Rick Clark, I actively AVOIDED your previous two blogs about messages for parents of students applying to college.  This was very hard for me to do, as I am huge fan of your blog and a huge fan of you.  This morning, I grabbed a cup of coffee and, even with 200 applications sitting in my queue, braced myself and sat down to read all about the mistakes I have made.

You see, recently this whole “parent with a child in the college search” thing has become a real drag… and I want to send it and your blog to a place where the sun doesn’t shine!  I say this with the greatest admiration, respect, and love for you Rick, but on Friday my daughter received her first “deny” from a college.  Now I find myself in uncharted waters. The gate was closed on the gatekeeper’s kid…. and it stinks!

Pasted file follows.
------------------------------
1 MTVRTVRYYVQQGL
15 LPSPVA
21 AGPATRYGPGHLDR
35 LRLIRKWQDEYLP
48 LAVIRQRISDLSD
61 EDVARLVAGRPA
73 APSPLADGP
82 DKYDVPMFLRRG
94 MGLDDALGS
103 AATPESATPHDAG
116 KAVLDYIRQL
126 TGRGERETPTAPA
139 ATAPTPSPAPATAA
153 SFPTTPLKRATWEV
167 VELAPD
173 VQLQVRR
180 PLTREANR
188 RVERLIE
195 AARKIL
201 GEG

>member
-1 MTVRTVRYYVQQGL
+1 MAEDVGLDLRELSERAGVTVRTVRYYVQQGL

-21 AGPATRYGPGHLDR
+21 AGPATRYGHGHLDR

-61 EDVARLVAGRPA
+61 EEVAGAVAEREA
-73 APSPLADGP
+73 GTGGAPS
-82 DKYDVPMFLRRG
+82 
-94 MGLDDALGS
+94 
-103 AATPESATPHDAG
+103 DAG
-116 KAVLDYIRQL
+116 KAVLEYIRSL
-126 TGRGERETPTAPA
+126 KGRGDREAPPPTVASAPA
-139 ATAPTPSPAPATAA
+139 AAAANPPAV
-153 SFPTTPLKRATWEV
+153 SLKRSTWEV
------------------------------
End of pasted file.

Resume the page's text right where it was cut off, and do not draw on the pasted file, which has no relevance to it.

Becoming “That Parent”

As much as I hate to admit it, in that instant I became THAT parent.  I am 100% more disappointed than she is. Before you ask, of course I did not let her see my disappointment. I checked my emotions, took a breath, and said, “It’s their loss.”

While we both anticipated this result (my enrollment manager brain crunched the numbers weeks ago), I could not get it out of my head that this college was a great fit for her. The proximity to home was perfect. She could realistically start on day one as an Admission Office tour guide because she knows so much about the history of the institution.  We have a close relative who is recent graduate and has so much in common with my daughter. I LOVED THAT SCHOOL!